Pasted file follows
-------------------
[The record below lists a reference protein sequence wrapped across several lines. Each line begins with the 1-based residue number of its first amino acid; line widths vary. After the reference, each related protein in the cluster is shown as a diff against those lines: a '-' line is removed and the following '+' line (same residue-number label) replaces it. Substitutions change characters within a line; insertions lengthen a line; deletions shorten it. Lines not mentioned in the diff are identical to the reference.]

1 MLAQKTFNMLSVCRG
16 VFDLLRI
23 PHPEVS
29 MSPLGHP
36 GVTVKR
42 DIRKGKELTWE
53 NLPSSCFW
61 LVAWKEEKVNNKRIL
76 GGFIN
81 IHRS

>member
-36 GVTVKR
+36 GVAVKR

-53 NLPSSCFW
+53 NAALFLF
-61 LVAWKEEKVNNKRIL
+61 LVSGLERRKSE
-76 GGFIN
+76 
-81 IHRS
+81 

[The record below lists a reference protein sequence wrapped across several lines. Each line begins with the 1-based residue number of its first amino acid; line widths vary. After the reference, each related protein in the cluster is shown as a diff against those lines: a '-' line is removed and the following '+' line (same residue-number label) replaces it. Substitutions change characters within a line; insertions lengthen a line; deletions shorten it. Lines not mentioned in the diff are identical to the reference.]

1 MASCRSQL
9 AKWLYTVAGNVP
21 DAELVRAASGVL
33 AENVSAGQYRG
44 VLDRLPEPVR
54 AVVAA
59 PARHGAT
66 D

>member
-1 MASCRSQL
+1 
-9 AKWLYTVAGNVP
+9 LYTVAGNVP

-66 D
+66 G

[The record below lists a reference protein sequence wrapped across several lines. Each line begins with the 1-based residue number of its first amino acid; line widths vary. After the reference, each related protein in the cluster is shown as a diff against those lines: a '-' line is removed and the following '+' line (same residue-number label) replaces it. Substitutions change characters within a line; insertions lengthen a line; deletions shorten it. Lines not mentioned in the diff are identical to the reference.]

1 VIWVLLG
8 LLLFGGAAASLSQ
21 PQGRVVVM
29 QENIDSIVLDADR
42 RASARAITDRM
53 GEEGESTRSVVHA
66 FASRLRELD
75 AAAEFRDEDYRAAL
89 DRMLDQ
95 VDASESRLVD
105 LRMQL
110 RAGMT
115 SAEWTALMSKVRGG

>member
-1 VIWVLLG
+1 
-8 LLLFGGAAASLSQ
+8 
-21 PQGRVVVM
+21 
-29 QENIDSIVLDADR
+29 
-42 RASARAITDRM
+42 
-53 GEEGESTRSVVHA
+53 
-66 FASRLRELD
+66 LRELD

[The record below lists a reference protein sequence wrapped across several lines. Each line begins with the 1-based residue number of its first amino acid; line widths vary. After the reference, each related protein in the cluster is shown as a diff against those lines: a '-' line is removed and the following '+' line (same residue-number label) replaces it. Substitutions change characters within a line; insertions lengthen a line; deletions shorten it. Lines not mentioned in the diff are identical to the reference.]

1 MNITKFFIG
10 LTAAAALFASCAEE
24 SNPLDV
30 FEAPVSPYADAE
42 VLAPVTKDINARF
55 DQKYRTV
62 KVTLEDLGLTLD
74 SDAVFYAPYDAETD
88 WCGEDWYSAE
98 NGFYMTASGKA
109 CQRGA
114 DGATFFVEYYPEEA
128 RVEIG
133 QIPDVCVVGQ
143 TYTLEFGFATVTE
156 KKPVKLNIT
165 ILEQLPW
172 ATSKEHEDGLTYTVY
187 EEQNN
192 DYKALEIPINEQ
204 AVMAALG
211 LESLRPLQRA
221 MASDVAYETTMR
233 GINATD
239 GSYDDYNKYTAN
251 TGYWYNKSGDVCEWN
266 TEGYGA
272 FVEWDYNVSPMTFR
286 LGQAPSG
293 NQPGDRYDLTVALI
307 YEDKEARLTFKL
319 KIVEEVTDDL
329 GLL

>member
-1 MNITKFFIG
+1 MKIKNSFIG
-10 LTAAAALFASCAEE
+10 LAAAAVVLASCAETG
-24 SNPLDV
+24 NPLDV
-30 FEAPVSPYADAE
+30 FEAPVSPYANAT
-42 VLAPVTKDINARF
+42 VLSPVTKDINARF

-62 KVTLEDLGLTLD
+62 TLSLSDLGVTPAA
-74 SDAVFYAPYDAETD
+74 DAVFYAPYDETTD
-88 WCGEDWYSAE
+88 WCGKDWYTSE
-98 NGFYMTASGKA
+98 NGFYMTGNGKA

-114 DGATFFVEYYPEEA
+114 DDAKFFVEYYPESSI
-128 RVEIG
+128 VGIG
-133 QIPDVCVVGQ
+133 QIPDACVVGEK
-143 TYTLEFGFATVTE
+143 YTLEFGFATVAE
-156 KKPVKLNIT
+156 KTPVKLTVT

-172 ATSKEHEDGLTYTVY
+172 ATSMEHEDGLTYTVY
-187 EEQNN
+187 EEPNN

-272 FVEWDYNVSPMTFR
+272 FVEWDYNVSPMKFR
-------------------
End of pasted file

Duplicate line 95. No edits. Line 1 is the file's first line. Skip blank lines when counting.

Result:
266 TEGYGA